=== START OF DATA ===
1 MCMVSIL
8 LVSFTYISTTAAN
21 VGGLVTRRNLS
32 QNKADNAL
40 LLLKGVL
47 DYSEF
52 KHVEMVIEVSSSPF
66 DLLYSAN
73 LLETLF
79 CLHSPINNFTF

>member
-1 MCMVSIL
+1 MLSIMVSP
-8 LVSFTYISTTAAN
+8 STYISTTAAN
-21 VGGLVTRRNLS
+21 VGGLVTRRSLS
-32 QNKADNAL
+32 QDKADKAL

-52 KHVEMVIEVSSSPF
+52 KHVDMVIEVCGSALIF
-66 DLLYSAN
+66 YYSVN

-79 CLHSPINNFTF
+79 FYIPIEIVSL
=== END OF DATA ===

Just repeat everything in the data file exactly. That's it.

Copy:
1 MCMVSIL
8 LVSFTYISTTAAN
21 VGGLVTRRNLS
32 QNKADNAL
40 LLLKGVL
47 DYSEF
52 KHVEMVIEVSSSPF
66 DLLYSAN
73 LLETLF
79 CLHSPINNFTF

>member
-1 MCMVSIL
+1 MLSIMVSP
-8 LVSFTYISTTAAN
+8 STYISTTAAN
-21 VGGLVTRRNLS
+21 VGGLVTRRSLS
-32 QNKADNAL
+32 QDKADKAL

-52 KHVEMVIEVSSSPF
+52 KHVDMVIEVCGSALIF
-66 DLLYSAN
+66 YYSVN

-79 CLHSPINNFTF
+79 FYIPIEIVSL